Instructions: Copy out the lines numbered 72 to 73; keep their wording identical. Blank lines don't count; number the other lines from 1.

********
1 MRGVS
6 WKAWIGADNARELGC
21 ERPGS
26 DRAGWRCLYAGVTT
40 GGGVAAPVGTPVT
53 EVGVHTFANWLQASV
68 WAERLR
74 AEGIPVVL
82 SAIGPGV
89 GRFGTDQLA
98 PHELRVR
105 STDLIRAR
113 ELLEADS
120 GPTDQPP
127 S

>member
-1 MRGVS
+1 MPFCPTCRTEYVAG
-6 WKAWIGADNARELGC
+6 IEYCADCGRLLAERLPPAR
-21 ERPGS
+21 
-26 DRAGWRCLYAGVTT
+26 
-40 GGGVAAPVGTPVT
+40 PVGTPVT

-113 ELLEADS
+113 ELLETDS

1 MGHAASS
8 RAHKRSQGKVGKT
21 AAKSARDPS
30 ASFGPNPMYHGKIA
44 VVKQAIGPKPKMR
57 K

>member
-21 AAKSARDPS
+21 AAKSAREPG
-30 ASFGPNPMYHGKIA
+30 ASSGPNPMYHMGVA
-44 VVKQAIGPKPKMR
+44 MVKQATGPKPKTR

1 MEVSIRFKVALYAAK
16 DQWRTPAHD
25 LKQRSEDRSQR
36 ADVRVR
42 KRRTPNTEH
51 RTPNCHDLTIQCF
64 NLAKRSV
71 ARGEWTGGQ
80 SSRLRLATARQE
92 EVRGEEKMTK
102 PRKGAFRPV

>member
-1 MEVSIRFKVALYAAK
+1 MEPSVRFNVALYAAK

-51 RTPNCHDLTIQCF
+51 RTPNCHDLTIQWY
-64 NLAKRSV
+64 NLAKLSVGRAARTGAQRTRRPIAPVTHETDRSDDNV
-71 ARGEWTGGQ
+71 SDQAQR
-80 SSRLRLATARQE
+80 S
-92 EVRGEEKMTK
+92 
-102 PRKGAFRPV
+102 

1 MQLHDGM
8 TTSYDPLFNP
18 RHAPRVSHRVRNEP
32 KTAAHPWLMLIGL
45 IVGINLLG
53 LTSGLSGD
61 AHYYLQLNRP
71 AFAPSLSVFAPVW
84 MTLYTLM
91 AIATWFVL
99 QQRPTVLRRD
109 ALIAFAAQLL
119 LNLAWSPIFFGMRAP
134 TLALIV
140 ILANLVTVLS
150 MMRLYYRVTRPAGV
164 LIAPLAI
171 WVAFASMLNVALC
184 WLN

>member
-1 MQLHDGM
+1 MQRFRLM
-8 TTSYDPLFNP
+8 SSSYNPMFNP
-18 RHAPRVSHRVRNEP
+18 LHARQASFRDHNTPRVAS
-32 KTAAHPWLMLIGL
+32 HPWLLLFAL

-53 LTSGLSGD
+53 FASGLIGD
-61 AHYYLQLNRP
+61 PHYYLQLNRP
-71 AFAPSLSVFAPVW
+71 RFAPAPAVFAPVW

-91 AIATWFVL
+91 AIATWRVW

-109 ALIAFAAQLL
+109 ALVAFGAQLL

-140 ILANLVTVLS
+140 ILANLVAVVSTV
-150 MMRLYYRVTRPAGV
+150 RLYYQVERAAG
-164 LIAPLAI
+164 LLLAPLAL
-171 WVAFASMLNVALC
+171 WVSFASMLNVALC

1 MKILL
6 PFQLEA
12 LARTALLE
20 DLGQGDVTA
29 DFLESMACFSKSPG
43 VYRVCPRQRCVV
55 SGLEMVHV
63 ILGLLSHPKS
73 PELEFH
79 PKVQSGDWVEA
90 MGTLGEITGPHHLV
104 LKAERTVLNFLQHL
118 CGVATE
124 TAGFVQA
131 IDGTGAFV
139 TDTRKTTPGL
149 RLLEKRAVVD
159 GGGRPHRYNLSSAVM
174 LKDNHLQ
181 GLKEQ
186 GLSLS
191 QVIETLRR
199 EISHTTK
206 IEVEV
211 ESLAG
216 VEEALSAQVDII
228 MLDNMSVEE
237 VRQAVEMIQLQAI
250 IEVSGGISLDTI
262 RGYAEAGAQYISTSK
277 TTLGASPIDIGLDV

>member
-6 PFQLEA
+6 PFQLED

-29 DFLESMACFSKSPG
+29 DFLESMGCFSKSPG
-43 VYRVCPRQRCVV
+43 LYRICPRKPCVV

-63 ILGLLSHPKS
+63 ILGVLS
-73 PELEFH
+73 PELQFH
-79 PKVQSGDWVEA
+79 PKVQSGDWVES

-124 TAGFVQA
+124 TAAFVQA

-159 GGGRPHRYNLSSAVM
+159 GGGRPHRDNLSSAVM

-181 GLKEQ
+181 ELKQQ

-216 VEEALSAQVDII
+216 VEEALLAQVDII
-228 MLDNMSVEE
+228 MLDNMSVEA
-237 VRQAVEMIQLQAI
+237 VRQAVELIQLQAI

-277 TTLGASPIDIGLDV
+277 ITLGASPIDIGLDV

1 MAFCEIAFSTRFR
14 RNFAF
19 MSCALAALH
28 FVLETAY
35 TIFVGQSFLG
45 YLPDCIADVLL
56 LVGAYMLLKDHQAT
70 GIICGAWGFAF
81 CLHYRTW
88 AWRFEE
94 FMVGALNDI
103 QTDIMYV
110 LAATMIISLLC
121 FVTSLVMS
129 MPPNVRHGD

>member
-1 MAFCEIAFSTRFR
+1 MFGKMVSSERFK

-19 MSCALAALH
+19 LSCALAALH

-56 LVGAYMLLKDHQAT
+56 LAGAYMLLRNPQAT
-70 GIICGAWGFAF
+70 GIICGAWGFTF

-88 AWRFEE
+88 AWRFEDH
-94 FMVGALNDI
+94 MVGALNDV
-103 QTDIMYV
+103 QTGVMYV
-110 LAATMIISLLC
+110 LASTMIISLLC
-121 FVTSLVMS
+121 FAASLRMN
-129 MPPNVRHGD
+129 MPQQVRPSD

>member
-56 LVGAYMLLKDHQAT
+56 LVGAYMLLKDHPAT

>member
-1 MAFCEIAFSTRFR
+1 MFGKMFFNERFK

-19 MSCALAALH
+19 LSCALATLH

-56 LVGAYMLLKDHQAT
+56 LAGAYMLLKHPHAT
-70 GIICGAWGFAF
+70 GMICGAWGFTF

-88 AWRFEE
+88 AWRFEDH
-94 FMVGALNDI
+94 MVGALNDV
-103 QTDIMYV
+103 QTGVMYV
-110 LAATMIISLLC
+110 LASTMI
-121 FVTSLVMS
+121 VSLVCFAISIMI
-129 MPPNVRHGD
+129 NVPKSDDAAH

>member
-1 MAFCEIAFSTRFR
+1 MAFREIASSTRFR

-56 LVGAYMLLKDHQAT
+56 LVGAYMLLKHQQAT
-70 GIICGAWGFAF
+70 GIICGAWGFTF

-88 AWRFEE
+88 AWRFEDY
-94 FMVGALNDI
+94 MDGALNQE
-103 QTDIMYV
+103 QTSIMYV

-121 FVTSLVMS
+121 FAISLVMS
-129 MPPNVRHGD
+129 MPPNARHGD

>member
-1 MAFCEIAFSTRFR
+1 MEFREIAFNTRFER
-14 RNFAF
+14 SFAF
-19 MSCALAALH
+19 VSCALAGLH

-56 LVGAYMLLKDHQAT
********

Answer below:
45 IVGINLLG
53 LTSGLSGD